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Macro watch: China’s growth to slow; May to outline Brexit plan B; stage set for Davos


China’s economic slowdown is expected to continue, UK Prime Minister Theresa May will present her Brexit plan B to the House of Commons and the annual World Economic Forum will take place in Davos.

Consensus forecasts point to a continued slowdown in China’s economic growth in Q4 2018. This is supported by recent economic releases, including the country’s manufacturing Purchasing Managers Index (PMI), which fell into contractionary territory in December, and weak trade data. The annual rate of GDP growth is expected to slow to 6.3-6.4% in Q4, down from 6.5% in the previous quarter. That said, growth should stabilise at about 6% this year, as monetary and fiscal stimulus (deployed since mid-2018) will partially offset headwinds from past deleveraging efforts domestically and adverse external developments, such as the ongoing US-China trade spat. Accordingly, Chinese authorities are expected to revise their growth target down from about 6.5% last year to a range of 6-6.5%. Elsewhere, UK Prime Minister Theresa May will return to the House of Commons to outline how she plans to move forward after her Brexit plan was crushed in an historic defeat last week and her government survived a no-confidence vote. However, the debate and vote on May’s Brexit plan B will take place on Tuesday, 29 January. At present, it looks increasingly likely that the Brexit deadline will be extended beyond 29 March. Meanwhile, a no-deal Brexit seems unlikely, given the strength of parliamentary opposition to leaving the European Union (EU) with no deal. Our medium-term view is that the UK will eventually land not far from where it started – meaning it will manage to maintain close ties with the EU. But the process is likely to be drawn out and in the meantime, uncertainty will persist. In the US, financial markets will be closed in observance of Martin Luther King Jr. Day.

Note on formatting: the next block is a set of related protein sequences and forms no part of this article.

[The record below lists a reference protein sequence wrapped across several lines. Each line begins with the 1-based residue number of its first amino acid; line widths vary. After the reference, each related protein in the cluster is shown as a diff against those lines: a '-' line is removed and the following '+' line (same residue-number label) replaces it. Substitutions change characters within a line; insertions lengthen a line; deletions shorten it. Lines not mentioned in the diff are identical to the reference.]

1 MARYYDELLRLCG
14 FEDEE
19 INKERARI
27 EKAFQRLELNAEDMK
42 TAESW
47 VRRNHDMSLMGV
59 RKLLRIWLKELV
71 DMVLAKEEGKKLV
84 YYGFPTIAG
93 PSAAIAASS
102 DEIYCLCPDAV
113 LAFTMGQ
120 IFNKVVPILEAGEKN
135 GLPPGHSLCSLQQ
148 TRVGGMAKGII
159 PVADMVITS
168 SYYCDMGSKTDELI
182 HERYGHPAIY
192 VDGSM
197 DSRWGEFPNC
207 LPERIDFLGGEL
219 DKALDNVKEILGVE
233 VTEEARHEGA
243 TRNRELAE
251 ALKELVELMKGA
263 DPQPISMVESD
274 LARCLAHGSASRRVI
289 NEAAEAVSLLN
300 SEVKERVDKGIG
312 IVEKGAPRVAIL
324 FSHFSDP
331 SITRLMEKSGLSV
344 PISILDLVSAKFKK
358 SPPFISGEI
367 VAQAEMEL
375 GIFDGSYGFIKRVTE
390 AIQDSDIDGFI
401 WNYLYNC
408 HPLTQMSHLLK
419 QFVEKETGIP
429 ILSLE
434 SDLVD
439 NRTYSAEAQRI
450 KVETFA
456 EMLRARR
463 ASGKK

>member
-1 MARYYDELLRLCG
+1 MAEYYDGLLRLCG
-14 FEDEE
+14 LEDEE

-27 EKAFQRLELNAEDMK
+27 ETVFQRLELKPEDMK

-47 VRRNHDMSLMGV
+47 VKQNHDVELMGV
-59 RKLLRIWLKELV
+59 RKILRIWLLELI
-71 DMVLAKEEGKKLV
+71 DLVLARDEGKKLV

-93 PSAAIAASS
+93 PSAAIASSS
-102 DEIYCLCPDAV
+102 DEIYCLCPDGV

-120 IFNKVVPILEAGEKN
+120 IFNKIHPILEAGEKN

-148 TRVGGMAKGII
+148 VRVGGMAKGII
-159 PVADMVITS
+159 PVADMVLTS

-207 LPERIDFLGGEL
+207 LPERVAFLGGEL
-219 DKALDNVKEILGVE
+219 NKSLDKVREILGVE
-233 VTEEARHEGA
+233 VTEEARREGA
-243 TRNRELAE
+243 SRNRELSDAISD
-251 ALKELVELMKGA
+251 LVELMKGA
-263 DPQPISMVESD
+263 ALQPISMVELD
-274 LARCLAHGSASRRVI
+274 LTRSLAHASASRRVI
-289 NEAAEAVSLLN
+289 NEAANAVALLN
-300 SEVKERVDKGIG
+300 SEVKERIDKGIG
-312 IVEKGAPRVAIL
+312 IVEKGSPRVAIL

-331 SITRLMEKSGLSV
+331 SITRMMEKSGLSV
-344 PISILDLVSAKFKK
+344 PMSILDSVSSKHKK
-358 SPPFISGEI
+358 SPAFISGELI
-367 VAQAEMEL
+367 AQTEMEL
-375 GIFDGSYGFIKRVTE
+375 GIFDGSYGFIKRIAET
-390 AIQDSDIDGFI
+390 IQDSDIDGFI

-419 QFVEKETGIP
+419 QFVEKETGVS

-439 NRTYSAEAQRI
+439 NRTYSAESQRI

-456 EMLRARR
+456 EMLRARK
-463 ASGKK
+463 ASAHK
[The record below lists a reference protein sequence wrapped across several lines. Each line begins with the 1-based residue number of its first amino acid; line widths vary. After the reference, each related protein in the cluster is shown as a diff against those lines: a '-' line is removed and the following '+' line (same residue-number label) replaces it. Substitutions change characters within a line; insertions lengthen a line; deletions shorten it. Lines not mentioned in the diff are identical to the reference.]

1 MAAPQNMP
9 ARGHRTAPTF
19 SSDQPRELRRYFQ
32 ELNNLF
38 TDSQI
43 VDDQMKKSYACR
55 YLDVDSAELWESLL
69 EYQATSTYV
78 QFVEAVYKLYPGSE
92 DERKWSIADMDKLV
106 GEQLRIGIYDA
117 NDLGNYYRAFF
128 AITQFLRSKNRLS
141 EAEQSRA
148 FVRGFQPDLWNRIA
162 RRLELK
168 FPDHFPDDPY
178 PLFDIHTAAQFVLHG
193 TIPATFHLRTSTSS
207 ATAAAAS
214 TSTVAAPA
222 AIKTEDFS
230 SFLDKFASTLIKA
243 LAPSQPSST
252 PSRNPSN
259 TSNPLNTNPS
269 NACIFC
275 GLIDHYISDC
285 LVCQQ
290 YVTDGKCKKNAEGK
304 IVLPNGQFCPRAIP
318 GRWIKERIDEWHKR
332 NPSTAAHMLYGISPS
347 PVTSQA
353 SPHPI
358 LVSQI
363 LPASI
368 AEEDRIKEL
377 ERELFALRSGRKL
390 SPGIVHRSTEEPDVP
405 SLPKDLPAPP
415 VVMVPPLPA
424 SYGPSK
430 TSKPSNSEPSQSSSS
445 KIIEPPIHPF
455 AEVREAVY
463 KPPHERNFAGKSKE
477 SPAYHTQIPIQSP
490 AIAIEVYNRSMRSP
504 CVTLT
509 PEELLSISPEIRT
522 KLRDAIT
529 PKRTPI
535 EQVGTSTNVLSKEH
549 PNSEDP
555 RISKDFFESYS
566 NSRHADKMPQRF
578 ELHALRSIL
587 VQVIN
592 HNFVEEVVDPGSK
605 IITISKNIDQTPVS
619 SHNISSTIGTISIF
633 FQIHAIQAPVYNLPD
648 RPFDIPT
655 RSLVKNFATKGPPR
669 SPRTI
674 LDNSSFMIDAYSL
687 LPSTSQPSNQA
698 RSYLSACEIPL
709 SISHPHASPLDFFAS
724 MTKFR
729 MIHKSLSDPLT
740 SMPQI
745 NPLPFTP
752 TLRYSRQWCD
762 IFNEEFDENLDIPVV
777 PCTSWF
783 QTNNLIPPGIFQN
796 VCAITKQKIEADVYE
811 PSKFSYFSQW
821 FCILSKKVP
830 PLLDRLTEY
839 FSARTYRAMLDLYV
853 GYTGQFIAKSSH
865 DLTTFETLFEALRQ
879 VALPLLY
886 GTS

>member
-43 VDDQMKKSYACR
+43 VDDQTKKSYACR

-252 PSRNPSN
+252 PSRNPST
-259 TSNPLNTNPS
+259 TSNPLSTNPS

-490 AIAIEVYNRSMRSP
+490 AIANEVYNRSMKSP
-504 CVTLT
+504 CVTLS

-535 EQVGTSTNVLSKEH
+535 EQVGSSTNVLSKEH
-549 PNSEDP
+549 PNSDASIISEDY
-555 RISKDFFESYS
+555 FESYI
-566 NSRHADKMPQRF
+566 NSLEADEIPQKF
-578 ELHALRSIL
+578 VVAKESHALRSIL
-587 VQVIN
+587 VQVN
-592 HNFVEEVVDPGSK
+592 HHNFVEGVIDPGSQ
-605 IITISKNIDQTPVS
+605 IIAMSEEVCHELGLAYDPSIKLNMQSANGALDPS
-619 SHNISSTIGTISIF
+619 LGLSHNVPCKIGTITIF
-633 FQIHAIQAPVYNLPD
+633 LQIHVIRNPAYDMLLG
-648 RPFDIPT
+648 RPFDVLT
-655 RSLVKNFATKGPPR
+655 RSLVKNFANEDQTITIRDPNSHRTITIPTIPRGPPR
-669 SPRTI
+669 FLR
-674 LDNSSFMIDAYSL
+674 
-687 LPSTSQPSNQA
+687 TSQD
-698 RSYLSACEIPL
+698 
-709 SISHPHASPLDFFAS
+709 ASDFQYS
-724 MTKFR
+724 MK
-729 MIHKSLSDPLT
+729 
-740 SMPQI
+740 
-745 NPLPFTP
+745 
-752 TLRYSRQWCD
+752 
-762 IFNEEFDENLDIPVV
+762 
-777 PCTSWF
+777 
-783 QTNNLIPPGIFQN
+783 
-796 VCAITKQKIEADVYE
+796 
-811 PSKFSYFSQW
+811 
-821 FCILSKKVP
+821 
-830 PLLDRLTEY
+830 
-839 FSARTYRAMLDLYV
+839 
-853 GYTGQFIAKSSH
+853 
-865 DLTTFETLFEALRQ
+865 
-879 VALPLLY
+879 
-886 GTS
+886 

Japan’s adjusted trade balance should continue to deteriorate in December. In November, the country’s adjusted trade balance hit a four-year low of -$492bn, driven by waning export growth. This was probably a reflection of weaker external demand. Meanwhile, the recent appreciation of the Japanese yen also poses new challenges for export growth. Elsewhere, the World Economic Forum will return to the snowy mountains of Davos, with influential business, political and cultural leaders from across the globe in attendance. However, May, US President Donald Trump and French President Emmanuel Macron will skip this year’s gathering amid ongoing domestic political dramas. The main theme of this year’s summit is Globalisation 4.0: shaping a new architecture in the age of the fourth industrial revolution. In the UK, the unemployment rate should be roughly unchanged at 4.1% in November. Meanwhile, regular wage inflation moved rapidly higher last year, reaching 3.3% in October – a high for the current cycle.

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The Bank of Japan is likely to stick to its yield-curve control policy – which pins the 10-year yield at 0% – for the foreseeable future. Officials from the central bank have expressed concerns about the potential side effects of lower-for-longer interest rates on the banking system. However, negative developments in growth and inflation are likely to dominate their considerations. In 2018, growth slowed sharply, reflecting fading support from external demand. Inflation is running well below the central bank’s 2% target (the core measure has been stable at about 0.4% in 2018). In addition, the recent appreciation in the Japanese yen (it gained more than 4% against the US dollar) should provide some downward pressure on prices, if sustained.